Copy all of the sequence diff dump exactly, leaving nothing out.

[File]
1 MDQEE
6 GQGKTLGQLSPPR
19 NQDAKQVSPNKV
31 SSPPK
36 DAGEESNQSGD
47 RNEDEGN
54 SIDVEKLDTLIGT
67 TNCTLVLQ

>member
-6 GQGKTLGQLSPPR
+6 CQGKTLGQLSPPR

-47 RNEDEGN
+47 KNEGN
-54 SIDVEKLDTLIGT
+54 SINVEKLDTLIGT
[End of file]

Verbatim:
1 MDQEE
6 GQGKTLGQLSPPR
19 NQDAKQVSPNKV
31 SSPPK
36 DAGEESNQSGD
47 RNEDEGN
54 SIDVEKLDTLIGT
67 TNCTLVLQ

>member
-6 GQGKTLGQLSPPR
+6 CQGKTLGQLSPPR

-47 RNEDEGN
+47 KNEGN
-54 SIDVEKLDTLIGT
+54 SINVEKLDTLIGT